You can download a sample or purchase a copy of The Bear and the Nightingale by clicking here.

Cheri Reviews Good Behavior by Blake Crouch


I’d seen the name Blake Crouch before but had never felt motivated to actually read his work. That was until a familiar face on the cover caught my attention: Lady Mary from Downton Abbey wearing a low-cut dress and a bit of a bad-ass attitude. I hit the “request” button on NetGalley and was soon on my way. But then I talked a couple of friends into reading it with me so I put it off until it was released and the audio book was available. I do love audio books.

Here’s the blurb from Amazon if you care to read it:

Fresh out of prison and fighting to keep afloat, Letty Dobesh returns to her old tricks burglarizing suites at a luxury hotel. While on the job, she overhears a man hiring a hit man to kill his wife. Letty may not be winning any morality awards, but even she has limits. Unable to go to the police, Letty sets out to derail the job, putting herself on a collision course with the killer that entangles the two of them in a dangerous, seductive relationship.

Good Behavior comprises three interlinked novellas (The Pain of Others, Sunset Key, and Grab), which together form a novel-length portrait of Blake Crouch’s all-time favorite character creation, Letty Dobesh. This edition is the complete Letty Dobesh collection.

There’s a lot to like about Good Behavior. Letty is a flawed, but likable, character. She’s a crystal meth addict who struggles daily to stay on the wagon. She has a son but lost custody of him the last time she went to prison. And she’s a very good thief. Letty is filled with self-doubt and low self-esteem but still manages to land on her feet – barely.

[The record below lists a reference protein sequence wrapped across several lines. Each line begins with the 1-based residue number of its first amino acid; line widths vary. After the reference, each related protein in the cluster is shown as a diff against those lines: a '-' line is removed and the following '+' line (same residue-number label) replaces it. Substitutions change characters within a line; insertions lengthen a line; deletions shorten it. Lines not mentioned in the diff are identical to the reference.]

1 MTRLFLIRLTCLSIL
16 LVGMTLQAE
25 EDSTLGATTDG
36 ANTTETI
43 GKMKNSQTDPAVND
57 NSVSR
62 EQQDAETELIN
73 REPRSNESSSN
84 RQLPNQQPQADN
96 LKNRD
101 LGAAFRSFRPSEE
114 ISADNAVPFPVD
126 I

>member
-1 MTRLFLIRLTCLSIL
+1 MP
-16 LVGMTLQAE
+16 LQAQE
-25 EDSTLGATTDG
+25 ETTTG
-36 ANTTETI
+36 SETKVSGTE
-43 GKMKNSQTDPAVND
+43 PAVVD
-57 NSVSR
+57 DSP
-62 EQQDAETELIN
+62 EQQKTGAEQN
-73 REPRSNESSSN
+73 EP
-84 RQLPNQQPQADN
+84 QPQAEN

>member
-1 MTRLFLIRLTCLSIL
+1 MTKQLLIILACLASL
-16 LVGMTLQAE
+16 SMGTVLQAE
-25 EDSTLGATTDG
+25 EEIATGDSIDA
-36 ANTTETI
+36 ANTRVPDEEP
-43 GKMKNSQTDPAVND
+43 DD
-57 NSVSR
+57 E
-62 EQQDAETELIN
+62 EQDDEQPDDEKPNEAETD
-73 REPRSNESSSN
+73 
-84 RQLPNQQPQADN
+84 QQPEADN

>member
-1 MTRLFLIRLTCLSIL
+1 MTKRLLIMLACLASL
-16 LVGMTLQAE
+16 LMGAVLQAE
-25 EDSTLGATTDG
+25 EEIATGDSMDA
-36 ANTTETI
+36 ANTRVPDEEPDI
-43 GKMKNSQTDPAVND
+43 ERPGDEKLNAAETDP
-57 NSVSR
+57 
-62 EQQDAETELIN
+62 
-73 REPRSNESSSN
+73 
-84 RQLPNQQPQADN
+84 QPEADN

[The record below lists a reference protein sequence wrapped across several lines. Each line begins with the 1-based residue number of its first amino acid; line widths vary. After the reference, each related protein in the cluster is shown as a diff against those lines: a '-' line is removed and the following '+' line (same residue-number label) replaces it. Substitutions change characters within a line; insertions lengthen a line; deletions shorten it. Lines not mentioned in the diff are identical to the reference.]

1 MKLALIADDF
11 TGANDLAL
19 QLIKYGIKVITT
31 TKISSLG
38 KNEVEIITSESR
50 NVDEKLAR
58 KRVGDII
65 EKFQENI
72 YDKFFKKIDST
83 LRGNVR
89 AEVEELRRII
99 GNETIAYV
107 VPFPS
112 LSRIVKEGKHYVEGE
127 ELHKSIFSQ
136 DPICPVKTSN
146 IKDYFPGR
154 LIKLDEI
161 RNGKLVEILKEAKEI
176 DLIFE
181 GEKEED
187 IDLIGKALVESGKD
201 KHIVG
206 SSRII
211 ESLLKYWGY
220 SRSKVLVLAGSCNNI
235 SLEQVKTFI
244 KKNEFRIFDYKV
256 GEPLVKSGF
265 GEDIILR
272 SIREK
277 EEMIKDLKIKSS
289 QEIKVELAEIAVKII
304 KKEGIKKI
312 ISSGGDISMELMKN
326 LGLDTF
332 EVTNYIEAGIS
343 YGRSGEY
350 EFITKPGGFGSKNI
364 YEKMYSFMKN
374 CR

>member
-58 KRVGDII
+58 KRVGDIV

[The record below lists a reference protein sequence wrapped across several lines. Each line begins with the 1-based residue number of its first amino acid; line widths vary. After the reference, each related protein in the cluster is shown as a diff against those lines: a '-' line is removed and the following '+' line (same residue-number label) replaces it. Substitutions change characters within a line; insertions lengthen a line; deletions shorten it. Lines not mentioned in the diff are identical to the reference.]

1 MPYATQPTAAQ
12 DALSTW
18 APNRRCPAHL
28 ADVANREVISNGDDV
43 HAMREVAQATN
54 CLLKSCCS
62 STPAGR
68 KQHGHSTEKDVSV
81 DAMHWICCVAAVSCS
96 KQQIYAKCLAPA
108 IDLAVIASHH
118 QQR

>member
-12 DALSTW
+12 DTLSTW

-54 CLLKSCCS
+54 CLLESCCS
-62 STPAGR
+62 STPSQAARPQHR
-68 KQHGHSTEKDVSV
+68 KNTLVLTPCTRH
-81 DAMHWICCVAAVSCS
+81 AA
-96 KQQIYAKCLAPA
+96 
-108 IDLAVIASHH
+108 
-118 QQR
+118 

I wished I had been able to spend more time with her and hope more of her stories are published because I enjoyed all three of the novellas included in this book. Each one showed off a bit more of Letty’s quick thinking and determination and I may even have a little crush on her. At least I wanted to hug her a lot.

I did have some problems with the book, particularly the last story. Throughout the book, only non-white characters were identified by their race or color and these were the only ones who consistently spoke in some sort of culturally stereotypical way. The Black man in the final story used words like “homie” and other slang phrases that no other character used. Everyone else, regardless of education level or class, spoke in standard English. I found this unfortunate and wished someone along the editorial chain had pointed it out to the author. This is a classic example of white privilege that maintains the concept that white is normal and everything else is “other.” The third story was my favorite as far as plot and situations but I was regularly annoyed and offended by the representation of Isaiah.